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In Honour of Art in India

The first Forbes India Art Awards acknowledged the many categories of stakeholders in the art world

Published: Feb 3, 2014 05:50:04 PM IST
Updated: Feb 3, 2014 06:02:23 PM IST
In Honour of Art in India
Image: Naresh Sharma

Forbes India launched the first edition of its art awards on January 31 in New Delhi. Outlining the USP of the Forbes India Art Awards (FIAA), R Jagannathan, editor-in-chief, Forbes India, said, “While there other awards that acknowledge artistic and aesthetic achievement, FIAA is India’s first award that acknowledges the contribution of all stakeholders in the art value chain. This includes galleries, curators, writers, collectors, corporates, non-profit initiatives and, of course, the artists themselves.”

FIAA recognised the most outstanding efforts across 14 categories, including all types of art, such as painting, sculpture, mixed media, video, photography and performance art from across the country. The key objective of FIAA is to create a platform for interaction between India’s corporate world and the art community, apart from creating greater awareness among the public.

The Process
The FIAA began with the mapping of the Indian art landscape. This was done by an advisory council comprising Neha Kirpal, founder of India Art Fair, Dinesh Vazirani, CEO, Saffronart and Suresh Venkat, consulting project editor, Forbes India. In order to create a robust and transparent award, Forbes India then engaged audit firm KPMG, who monitored the process at every stage. FSCA, a leading art consulting firm headed by Farah Siddiqui, was entrusted with the task of researching, verifying and compiling data on all nominees across 14 categories. Bangalore-based Studio ABD was commissioned to design a trophy that reflected the spirit of the awards. And the Leela Palace, New Delhi, was chosen as venue partner, because of the Leela Group’s enduring commitment to the cause of art.

The jury included:
1.    Lekha Poddar (Jury Chairperson): Chairperson of Devi Art Foundation, she is also one of India’s most prominent collectors
2.    Kiran Nadar: Collector; founder and chairperson, Kiran Nadar Museum of Art
3.    Shivinder Mohan Singh: Executive vice chairman, Fortis Healthcare
4.    Ranjit Hoskote: Independent cultural theorist, art writer and critic

Winners of the FIAA 2014 are:
Young Collector of the Year: Anurag Khanna; for his commitment and risk-taking ability in collecting different types of art, including video art.  

Contemporary Gallery of the Year: Experimenter, Kolkata; for their work in highlighting experimental and alternative artists from South Asia.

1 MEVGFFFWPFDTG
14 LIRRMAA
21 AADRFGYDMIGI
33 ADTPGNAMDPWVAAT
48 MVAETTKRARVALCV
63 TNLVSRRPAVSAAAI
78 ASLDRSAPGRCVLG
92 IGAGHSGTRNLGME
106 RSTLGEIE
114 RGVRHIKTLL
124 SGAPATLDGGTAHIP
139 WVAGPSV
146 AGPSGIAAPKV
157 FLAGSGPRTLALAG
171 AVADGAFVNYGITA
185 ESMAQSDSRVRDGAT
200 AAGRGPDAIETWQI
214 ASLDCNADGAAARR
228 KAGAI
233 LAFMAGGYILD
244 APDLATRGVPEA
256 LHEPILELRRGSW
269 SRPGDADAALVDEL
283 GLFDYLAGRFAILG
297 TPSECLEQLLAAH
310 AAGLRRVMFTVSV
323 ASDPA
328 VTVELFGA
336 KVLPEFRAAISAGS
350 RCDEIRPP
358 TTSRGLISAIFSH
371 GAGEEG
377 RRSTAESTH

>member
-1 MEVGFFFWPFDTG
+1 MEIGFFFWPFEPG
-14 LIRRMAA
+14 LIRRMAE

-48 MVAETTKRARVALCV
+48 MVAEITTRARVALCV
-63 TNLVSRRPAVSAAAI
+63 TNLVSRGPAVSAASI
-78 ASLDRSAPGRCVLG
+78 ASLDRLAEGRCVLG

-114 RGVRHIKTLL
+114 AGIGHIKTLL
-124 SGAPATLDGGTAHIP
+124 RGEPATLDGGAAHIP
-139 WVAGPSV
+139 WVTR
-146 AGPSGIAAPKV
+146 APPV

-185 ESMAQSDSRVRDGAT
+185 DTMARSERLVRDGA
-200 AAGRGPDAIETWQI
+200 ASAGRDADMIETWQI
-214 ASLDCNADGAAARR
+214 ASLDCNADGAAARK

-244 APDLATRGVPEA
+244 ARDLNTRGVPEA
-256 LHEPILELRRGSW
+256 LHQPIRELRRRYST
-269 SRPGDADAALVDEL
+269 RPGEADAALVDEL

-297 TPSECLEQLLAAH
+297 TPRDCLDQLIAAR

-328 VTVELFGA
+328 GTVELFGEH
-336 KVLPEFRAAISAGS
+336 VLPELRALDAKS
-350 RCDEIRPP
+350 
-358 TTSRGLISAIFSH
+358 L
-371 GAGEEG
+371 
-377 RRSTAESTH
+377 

Gallery of the Year: Talwar Gallery, New Delhi; for their ideological and visual spectra, expressed through the gallery’s exhibitions in 2013, which have been well received by the international media and major museums worldwide.

Not-for-Profit Art Initiative of the Year: Foundation for Indian Contemporary Art (FICA); for their work in encouraging, promoting and supporting innovative work in the field of visual arts.

Corporate Commitment of the Year: GVK; for converting the 4,39,000 square metres of space at Terminal 2 of the Mumbai International Airport into a large installation of art works.

Auction of the Year: Christie’s first auction in India on December 19, 2013, Mumbai.

Emerging Curator of the Year: Zasha Colah and Sumesh Sharma, founding directors and curators at The Clark House Initiative, Mumbai, a not-for-profit space that opened in 2010. The jury also made a special mention of the contribution of curator Shanay Jhaveri.

Exhibition of Indian Art Curated on an International Stage: Ram Rahman and Jessica Moss; for ‘The Sahmat Collective: Art and Activism in India since 1989’.

Emerging Art Writer of the Year: Jyoti Dhar. An independent art writer and curator based in Delhi, she is the contributing editor for ArtAsiaPacific and Harper’s Bazaar Art.

Solo Show Debut of the Year: Sahej Rahal for his show ‘Forerunner’ at Chatterjee and Lal, Mumbai. The jury also made special mention of the work of Hajra Waheed for ‘Sea Change’ at Experimenter, Kolkata.

Contemporary Artist of the year (Senior): The joint winners of this category were the Late Nasreen Mohamadi and Dr Krishna Reddy, for their lifetime body of work.

Contemporary Artist of the year (Mid Career): Subodh Gupta. Gupta’s works are littered with references to past and present experiences. His constructions weave highly eccentric imaginings with public myths and rituals. Drawing mainly from everyday objects and scenarios, his aesthetic delineates the complex inter-relations of India’s urban and rural communities.

Contemporary Artist of the year (Junior): Rohini Devasher. Her artistic practice explores the interface between the underlying laws and processes that govern growth and form in biological and physical systems and their mirroring in the digital domain.

Art Entrepreneur of the Year: Neha Kirpal, for India Art Fair. She has been instrumental in steering
 the fair’s unprecedented growth over six years into becoming 
the premier destination for art in the region.

Art Initiative of the Year: Google Art Project. It is an online platform through which the public can access high-resolution images of artworks housed in the initiative’s partner museum.

Special Commendation for Outstanding Contribution to the Cause of Art: Bose Krishnamachari and Riyas Khomu, for the Kochi-Muziris Biennale. Acknowledging the lack of an international platform for contemporary art in India, Bose and Komu proposed and executed the Kochi-Muziris Biennale (a large-scale international exhibition) in Kochi, on the lines of the Venice Biennale.

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